Make us your home page

Get the quickest, smartest news, analysis and photos from the Bucs game emailed to you shortly after the final whistle.

(View our Privacy Policy)

Doug Williams set for Bucs' Ring of Honor

TAMPA — Come halftime Sunday, Doug Williams will proudly take his place in the Bucs' Ring of Honor, a moment he wasn't always sure would come.

"At the end of the day, you talk about honoring players that have been in the organization. I thought one day that it might've come," said Williams, 60, who took a franchise that lost its first 26 games and led it to the 1979 NFC Championship Game. "You don't know when it's coming. I think when it does come, you've just got to be appreciative of it."

Williams, a first-round draft pick (17th overall) in 1978 out of Grambling, played five years with the Bucs, reaching the playoffs in three of his last four. But a bitter contract squabble led him to the newly formed USFL, then to the Redskins, where he became the first African-American starting quarterback to win a Super Bowl in the 1987 season.

Williams has a place in the Redskins' Ring of Fame, but being enshrined in Tampa, where his pro career began, is special for him.

"The good thing about this whole situation," he said Thursday, "is no matter what happens to Doug Williams in the future, Doug Williams will be hanging in Raymond James."

Williams is the eighth member of the Ring of Honor and the second to be inducted this season. Fullback Mike Alstott had his induction in October. Williams joins his former coach, the late John McKay, and tight end Jimmie Giles, a frequent target of his.

"The one thing about Coach McKay — and everybody told me this — was that if he put an 'ie' at the end of your name, you were one of his favorites," Williams said. "And he always called me 'Dougie.' "

Williams had a contentious relationship with previous Bucs owners but said he has "never had a beef" with the Glazer family, even when he was let go from a front-office role after six years in 2010. He returned to the Redskins last year and works as a personnel executive under former Bucs and now Washington general manager Bruce Allen.

The impact of the Bucs' first franchise quarterback still resonates with its current quarterback, rookie Jameis Winston. He looks to Williams as a mentor as he seeks to bring the Bucs back to the postseason.

"We have a tight bond," said Winston, who met Williams at a college football awards show in 2012. "Ever since then, he's been constantly staying on me, telling me to stay the course. … It's an honor that we're honoring him and his accomplishments with Tampa Bay."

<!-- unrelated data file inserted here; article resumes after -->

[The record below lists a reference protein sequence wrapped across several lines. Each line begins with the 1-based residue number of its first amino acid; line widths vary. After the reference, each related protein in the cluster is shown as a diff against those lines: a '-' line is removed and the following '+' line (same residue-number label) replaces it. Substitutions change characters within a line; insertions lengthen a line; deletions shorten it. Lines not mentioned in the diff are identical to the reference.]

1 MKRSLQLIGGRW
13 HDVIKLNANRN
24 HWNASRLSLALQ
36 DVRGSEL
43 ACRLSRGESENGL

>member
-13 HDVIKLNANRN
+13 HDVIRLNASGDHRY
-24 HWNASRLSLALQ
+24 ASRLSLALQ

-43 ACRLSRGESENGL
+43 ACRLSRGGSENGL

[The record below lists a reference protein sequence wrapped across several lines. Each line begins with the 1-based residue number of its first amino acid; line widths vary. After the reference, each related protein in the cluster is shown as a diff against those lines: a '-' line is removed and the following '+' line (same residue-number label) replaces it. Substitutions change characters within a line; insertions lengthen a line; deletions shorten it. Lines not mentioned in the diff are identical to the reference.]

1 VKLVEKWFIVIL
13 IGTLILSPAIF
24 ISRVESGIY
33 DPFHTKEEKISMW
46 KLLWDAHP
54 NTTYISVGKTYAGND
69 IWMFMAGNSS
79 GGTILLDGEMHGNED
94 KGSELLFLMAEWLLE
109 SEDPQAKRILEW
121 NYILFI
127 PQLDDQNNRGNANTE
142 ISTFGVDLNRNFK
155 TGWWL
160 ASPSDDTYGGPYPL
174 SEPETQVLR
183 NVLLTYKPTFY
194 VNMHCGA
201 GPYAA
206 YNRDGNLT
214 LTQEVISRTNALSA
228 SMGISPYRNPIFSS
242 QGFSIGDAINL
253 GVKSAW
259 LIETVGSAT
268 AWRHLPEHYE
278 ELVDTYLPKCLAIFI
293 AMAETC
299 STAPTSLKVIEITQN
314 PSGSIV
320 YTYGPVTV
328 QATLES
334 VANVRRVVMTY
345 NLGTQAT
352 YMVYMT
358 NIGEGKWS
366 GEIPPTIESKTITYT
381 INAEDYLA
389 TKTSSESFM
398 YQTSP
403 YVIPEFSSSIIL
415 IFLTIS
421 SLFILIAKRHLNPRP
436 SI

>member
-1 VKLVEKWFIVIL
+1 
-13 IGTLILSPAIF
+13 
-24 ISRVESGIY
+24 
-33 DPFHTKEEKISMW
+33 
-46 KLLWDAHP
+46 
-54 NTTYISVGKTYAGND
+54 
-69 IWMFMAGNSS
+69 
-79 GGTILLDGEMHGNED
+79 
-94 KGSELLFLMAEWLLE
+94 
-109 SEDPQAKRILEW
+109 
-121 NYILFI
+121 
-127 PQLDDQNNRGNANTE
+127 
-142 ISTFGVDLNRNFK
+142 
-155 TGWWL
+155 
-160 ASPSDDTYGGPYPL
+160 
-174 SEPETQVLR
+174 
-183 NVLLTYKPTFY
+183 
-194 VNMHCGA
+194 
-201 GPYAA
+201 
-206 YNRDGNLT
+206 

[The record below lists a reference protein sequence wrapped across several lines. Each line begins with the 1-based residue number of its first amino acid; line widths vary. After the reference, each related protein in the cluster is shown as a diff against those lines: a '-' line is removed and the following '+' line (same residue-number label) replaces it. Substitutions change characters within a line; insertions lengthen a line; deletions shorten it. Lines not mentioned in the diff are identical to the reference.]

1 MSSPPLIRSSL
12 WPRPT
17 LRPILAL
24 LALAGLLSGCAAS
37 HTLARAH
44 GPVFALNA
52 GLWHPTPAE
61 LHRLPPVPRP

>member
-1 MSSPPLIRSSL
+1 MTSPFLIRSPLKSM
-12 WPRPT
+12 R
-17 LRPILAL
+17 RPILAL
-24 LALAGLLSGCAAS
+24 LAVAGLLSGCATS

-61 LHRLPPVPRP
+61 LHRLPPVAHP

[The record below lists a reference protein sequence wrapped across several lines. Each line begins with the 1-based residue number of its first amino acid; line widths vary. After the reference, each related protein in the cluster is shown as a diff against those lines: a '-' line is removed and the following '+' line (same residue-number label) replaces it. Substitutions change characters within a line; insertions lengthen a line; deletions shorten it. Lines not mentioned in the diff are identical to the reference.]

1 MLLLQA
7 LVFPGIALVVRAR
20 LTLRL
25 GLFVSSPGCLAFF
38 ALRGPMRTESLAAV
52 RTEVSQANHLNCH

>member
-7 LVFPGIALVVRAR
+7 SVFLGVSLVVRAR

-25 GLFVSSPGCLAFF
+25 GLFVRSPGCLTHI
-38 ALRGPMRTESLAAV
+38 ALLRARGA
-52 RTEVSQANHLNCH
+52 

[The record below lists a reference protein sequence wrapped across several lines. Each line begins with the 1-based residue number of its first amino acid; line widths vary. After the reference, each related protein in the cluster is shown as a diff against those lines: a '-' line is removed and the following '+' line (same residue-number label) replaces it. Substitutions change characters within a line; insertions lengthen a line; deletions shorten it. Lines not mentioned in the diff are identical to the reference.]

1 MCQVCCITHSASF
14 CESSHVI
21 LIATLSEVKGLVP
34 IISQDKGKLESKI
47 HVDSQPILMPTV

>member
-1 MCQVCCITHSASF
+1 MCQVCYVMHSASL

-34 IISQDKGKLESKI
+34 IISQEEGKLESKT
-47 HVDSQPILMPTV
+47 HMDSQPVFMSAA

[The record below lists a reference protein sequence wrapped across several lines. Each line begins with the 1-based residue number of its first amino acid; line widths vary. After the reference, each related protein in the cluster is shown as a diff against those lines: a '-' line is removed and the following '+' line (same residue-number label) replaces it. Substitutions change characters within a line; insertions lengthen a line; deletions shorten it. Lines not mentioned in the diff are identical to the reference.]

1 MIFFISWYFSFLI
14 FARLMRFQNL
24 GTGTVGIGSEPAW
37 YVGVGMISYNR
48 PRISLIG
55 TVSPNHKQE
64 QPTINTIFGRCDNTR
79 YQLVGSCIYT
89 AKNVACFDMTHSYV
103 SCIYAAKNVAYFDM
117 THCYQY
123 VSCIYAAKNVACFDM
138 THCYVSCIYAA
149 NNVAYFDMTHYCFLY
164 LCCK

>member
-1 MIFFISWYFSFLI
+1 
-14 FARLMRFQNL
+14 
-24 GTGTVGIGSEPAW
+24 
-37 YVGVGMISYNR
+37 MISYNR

Bucs coach Lovie Smith, three years younger than Williams, said Williams was an inspiration to young African-Americans who saw him succeed.

"Just a great ambassador for the Tampa Bay Buccaneers, for all of us that know Doug Williams and know what he represents," Smith said. "It's a special time, and Doug is definitely one that should get that type of recognition."

For years, Bucs fans lamented a supposed "Curse of Doug Williams," which kept the team without a winning season for 14 years after he left for the now-defunct USFL. As he prepares to join the team's most honored fraternity, Williams said there was no such curse — at least by his doing.

"Let me say this: If I was going to curse the team, the games that they won, they wouldn't have," Williams said. "That's why I would say 'No.' Unless somebody did it on my behalf, because I had nothing to do with it."

Contact Greg Auman at and (813) 310-2690. Follow @gregauman.

Doug Williams set for Bucs' Ring of Honor 12/03/15 [Last modified: Thursday, December 3, 2015 10:25pm]
Photo reprints | Article reprints

© 2017 Tampa Bay Times


Join the discussion: Click to view comments, add yours

  1. Gators rally past Kentucky, streak hits 31


    LEXINGTON, Ky. — For the second week in a row, Florida found itself storming the field in a game that came down to the last second. A 57-yard field-goal attempt by Kentucky kicker Austin MacGinnis came just a few feet short of making history and snapping a 30-year losing streak, as the No. 20 Gators escaped a …

    Florida wide receiver Brandon Powell (4) scores a touchdown during the second half of an NCAA college football game against Kentucky, Saturday, Sept. 23, 2017, in Lexington, Ky.
  2. Pen makes it way too interesting as Rays hang on for 9-6 win


    A couple of home runs provided the news pegs of the night for the Rays, but it was more topical to talk about what nearly happened as they hung on for a 9-6 win over the Orioles.

    Lucas Duda's three-run homer in the third inning was the Rays' record-breaking 217th of the season, as well as his …

  3. Marc Topkin's takeaways from Saturday's Rays-Orioles game

    The Heater

    RHP Jake Odorizzi admitted he probably should have gone on the DL sooner than late July for the back stiffness that was keeping him from throwing the ball where he wanted to. He has since found an impressive groove, with another strong outing Saturday.

  4. Matt Baker's takeaways from Florida State-N.C. State


    RB Cam Akers still looks like a former high school quarterback at times. His first two touches (30 yards) were special, but the freshman juked instead of powering ahead on his third (an unsuccessful third-and-1 rush). That's why the Seminoles are easing him in, as they did with Dalvin Cook three years ago.

    Running back Cam Akers carries for a first down during the third quarter as FSU eases the freshman into the college game.
  5. An attempt to project what Rays will look like in 2018

    The Heater

    BALTIMORE — We know what the Rays look like this year: a team that had enough talent but too many flaws, in construction and performance, and in the next few days will be officially eliminated from a wild-card race it had a chance to win but let slip away.

    Adeiny Hechavarria, high-fiving Lucas Duda, seems likely to be brought back.